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1.  Economic evaluation of pegylated interferon plus ribavirin for treatment of chronic hepatitis C in Thailand: genotype 1 and 6 
BMC Gastroenterology  2016;16:91.
Background
Pegylated interferon alpha 2a, alpha 2b and ribavirin have been included to the National List of Essential Medicines (NLEM) for treatment of only chronic hepatitis C genotypes 2 and 3 in Thailand. This reimbursement policy has not covered for other genotypes of hepatitis C virus infection (HCV) especially for genotypes 1 and 6 that account for 30-50 % of all HCV infection in Thailand. Therefore, this research determined whether pegylated interferon alpha 2a or alpha 2b plus ribavirin is more cost-effective than a palliative care for treatment of HCV genotype 1 and 6 in Thailand.
Methods
A cost-utility analysis using a model-based economic evaluation was conducted based on a societal perspective. A Markov model was developed to estimate costs and quality-adjusted life years (QALYs) comparing between the combination of pegylated interferon alpha 2a or alpha 2b and ribavirin with a usual palliative care for genotype 1 and 6 HCV patients. Health-state transition probabilities, virological responses, and utility values were obtained from published literatures. Direct medical and direct non-medical costs were included and retrieved from published articles and Thai Standard Cost List for Health Technology Assessment. The incremental cost-effectiveness ratio (ICER) was presented as costs in Thai baht per QALY gained.
Results
HCV treatment with pegylated interferon alpha 2a or alpha 2b plus ribavirin was dominant or cost-saving in Thailand compared to a palliative care. The ICER value was negative with lower in total costs (peg 2a- 747,718vs. peg 2b- 819,921 vs. palliative care- 1,169,121 Thai baht) and more in QALYs (peg 2a- 13.44 vs. peg 2b- 13.14 vs. palliative care- 11.63 years) both in HCV genotypes 1 and 6.
Conclusion
As cost-saving results, the Subcommittee for Development of the NLEM decided to include both pegylated interferon alpha 2a and alpha 2b into the NLEM for treatment of HCV genotype 1 and 6 recently. Economic evaluation for these current drugs can be further applied to other novel medications for HCV treatment.
doi:10.1186/s12876-016-0506-4
PMCID: PMC4974770  PMID: 27492396
Chronic hepatitis C; Economic evaluation; Pegylated interferon; Ribavirin
2.  Pharmacist perceptions of new competency standards 
Pharmacy Practice  2008;6(3):113-120.
Objective
To suggest revisions to the Thai pharmacy competency standards and determine the perceptions of Thai pharmacy practitioners and faculty about the proposed pharmacy competency standards.
Methods
The current competency standards were revised by brainstorming session with nine Thai pharmacy experts according to their perceptions of society’s pharmacy needs. The revised standards were proposed and validated by 574 pharmacy practitioners and faculty members by using a written questionnaire. The respondents were classified based on their practice setting.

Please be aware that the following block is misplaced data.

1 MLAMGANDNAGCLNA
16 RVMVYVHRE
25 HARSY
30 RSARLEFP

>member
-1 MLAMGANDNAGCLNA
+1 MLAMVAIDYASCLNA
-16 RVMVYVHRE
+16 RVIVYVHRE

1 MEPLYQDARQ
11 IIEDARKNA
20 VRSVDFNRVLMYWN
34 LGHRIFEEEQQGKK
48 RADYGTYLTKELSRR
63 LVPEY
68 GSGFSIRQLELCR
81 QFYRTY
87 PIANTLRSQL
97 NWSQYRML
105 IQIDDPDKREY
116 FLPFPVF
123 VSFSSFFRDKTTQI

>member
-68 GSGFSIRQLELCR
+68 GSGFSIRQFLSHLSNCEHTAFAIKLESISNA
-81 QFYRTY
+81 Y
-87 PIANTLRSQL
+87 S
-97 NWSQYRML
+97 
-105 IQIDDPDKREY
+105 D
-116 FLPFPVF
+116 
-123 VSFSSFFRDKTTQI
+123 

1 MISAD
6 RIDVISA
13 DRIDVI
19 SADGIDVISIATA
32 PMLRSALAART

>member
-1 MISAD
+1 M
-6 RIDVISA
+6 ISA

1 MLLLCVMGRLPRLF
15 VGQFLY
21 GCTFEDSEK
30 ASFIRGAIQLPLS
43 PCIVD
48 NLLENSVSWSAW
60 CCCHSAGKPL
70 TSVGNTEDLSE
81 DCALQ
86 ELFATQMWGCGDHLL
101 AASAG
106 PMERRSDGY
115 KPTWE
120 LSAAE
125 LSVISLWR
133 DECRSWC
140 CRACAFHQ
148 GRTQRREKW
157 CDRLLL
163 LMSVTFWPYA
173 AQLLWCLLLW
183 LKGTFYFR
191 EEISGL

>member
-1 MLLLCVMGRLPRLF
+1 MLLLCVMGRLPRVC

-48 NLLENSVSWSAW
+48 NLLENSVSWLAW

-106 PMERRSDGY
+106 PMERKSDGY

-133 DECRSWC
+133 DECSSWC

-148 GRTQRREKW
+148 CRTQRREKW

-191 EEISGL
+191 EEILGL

Results
The revision of pharmacy competency standard proposed the integration and addition to current competencies. Of 830 distributed questionnaires, 574 completed questionnaires were received (69.2% response rate). The proposed new competency standards contained 7 domains and 46 competencies. The majority of the respondents were supportive of all 46 proposed competencies. The highest ranked domain was Domain 1 (Practice Pharmacy within Laws, Professional Standards, and Ethics). The second and third highest expectations of pharmacy graduates were Domain 4 (Provide pharmaceutical care) and Domain 3 (Communicate and disseminate knowledge effectively).
Conclusion
The expectation for pharmacy graduates’ competencies were high and respondents encouraged additional growth in multidisciplinary efforts to improve patient care.
PMCID: PMC4148409  PMID: 25177401
Professional Competence; Pharmacists; Education; Pharmacy; Thailand
3.  Evaluation of Curricula Content Based on Thai Pharmacy Competency Standards 
Objective
To evaluate the curricula content of Thai pharmacy schools based on the Thai pharmacy competency standards.
Methods
Course syllabi were collected from 11 pharmacy schools. A questionnaire was developed based on the Thai pharmacy competency standards. Course coordinators completed the questionnaire assessing the curricula content.
Results
The curricula for both the bachelor of science in pharmacy degree (BS Pharm) and doctor of pharmacy (PharmD) degree programs included the minimum content required by the 8 competency domains. The dominant content area in BS Pharm degree programs was product-oriented material. The content ratio of patient to product to social and administrative pharmacy in the BS Pharm degree programs was 2:3:1, respectively. However, the content ratio suggested by the Thai Pharmacy Council was 3:2:1, respectively. For the PharmD programs, the largest content area was patient-oriented material, which was in agreement with the framework suggested by the Thai Pharmacy Council.
Conclusions
The curricula of all Thai pharmacy schools met the competency standards; however, some patient-oriented material should be expanded and some product-oriented content deleted in order to meet the recommended content ratio.
PMCID: PMC2254234  PMID: 18322571
pharmacy education; curriculum; competency; evaluation; Thailand

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